• Ph.D., Carnegie Mellon University, 1996
  • M.S., Carnegie Mellon University, 1990
  • B.S., University of Liège, 1991
  • M.S., Catholic University of Leuven, 1988

Research Areas and Descriptors


Dr. Paredis has a broad multidisciplinary background. His research combines aspects of information technology, simulation, and modularity to support the design of mechatronic systems. He began at Tech in Fall 2002 as an Assistant Professor. Prior, he was a Research Scientist at Carnegie Mellon University.


Jay Ling (B.S. University of Nebraska), Jason Aughenbaugh (B.S. Princeton University), and Dr. Chris Paredis are studying novel representations and methods of incorporating uncertain information and knowledge in simulation-based design, which will enable the design of reliable mechatronics systems.Continuous advances in computing and networking capabilities are fundamentally changing the discipline of engineering design.  There is abundant capacity to capture and store huge volumes of data about engineered systems and processes; there is processing power to quickly perform complex analyses and optimizations; and there is networking bandwidth to share large data sets in real-time among distant collaborators.  The challenge is to use all these capabilities such that they improve the designer’s ability to make rational decisions.  To support decisions, one needs to provide the appropriate supporting information quickly, accurately and economically.  This is the focus of Dr. Paredis’ research:

How should one discover, formalize, catalogue, retrieve and apply design knowledge in an efficient manner, resulting in accurate information in support of product lifecycle decisions?

Dr. Paredis addresses these questions from a fundamental, theoretical perspective.  It is his vision that information can be generated efficiently through the development of modular, composable, and reusable knowledge representations, while the accuracy issue can be addressed through the development of novel, formal, more expressive representations and methods for uncertain knowledge and information.

Both research aspects fit within the larger context of design theory and methodology.  The goal is to develop design methods that are formal and systematic but at the same time practical.  In the limit, under idealized circumstances, the methods should be consistent with normative decision theory.  In a practical context, such design methods need to be consistent with the principles of information economics: knowledge should only be captured formally and information should only be generated if the benefits outweigh the costs.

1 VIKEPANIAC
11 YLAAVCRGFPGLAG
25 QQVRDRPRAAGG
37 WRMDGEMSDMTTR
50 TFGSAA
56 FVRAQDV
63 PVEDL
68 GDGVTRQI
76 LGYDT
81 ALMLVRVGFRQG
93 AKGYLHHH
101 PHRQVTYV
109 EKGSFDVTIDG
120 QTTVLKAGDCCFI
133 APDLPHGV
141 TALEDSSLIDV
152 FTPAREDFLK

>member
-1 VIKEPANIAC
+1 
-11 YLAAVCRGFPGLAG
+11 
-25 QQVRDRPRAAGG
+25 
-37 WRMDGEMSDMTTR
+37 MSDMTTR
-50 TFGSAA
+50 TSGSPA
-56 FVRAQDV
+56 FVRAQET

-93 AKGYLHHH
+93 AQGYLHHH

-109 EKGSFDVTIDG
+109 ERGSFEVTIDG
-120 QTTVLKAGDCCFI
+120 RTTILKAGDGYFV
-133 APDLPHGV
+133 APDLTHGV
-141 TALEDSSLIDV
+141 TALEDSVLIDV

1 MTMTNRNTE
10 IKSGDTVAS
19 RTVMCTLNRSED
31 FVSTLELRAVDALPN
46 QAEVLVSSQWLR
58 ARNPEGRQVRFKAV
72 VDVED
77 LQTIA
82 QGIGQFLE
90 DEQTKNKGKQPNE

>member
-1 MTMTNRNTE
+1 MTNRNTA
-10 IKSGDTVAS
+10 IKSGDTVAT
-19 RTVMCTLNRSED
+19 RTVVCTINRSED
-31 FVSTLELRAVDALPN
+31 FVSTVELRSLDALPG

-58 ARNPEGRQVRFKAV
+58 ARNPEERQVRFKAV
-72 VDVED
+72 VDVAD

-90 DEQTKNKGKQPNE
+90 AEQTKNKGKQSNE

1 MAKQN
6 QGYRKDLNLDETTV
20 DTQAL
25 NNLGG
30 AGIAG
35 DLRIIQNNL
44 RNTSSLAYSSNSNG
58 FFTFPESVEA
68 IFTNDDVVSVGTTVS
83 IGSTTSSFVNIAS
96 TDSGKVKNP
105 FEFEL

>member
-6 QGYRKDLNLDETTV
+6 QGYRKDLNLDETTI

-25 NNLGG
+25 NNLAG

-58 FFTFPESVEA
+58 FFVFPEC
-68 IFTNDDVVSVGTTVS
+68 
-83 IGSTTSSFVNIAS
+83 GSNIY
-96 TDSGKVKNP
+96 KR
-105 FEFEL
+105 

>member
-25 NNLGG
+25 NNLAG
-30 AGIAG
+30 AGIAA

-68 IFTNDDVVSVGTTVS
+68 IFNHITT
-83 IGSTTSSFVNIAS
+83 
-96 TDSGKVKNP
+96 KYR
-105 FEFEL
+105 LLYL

Dr. Paredis is exploring these research ideas in the context of Model-Based Systems Engineering.  He has implemented several prototype modeling and decision support tools within a framework based on the Systems Modeling Language (OMG SysMLTM).  Application domains include Mechatronics, Fluid Power, and Space Systems.


The representation and organization of knowledge and information in Product Lifecycle Management.

Figure caption: Dr. Paredis develops systematic but practical methods for design based on normative decision theory.


  • Royal Academy of Engineering (United Kingdom) Distinguished Visiting Fellowship, 2008
  • Tau Beta Pi (Georgia Tech Chapter) Excellence in Engineering Practice Award, 2008
  • Georgia Institute of Technology CETL/BP Junior Faculty Teaching Award, 2007
  • Society of Automotive Engineers Ralph R. Teetor Education Award, 2007
  • Belgian-American Educational Foundation Fellow, 1989-1990

Representative Publications

  • S. Duncan, C. J. J. Paredis, and B. Bras. 2008. An Approach to Robust Decision Making under Severe Uncertainty in Life-Cycle Design. International Journal of Sustainable Design 1(1), 45-59.
  • J. M. Jobe, T.A. Johnson and C. J. J. Paredis. 2008. Multi-Aspect Component Models: A Framework for Model Reuse in SysML In Proceedings of IDETC/CIE 2008, paper no. DETC2008–49339, Brooklyn, New York.
  • R. J. Malak, L. Tucker and C. J. J. Paredis. 2008. Compositional Modeling of Fluid Power Systems Using Predictive Tradeoff Models. Bath/ASME Symposium on Fluid Power and Motion Control, Bath, UK, September 10–12.
  • R. J. Malak Jr and C. J. J. Paredis. 2007. Validating Behavioral Models for Reuse. Research in Engineering Design 18, 111-128.
  • J. M. Aughenbaugh and C. J. J. Paredis. 2006. The Value of Using Imprecise Probabilities in Engineering Design. Journal of Mechanical Design 128(4), 969–979.
  • A complete list of publication can be found at: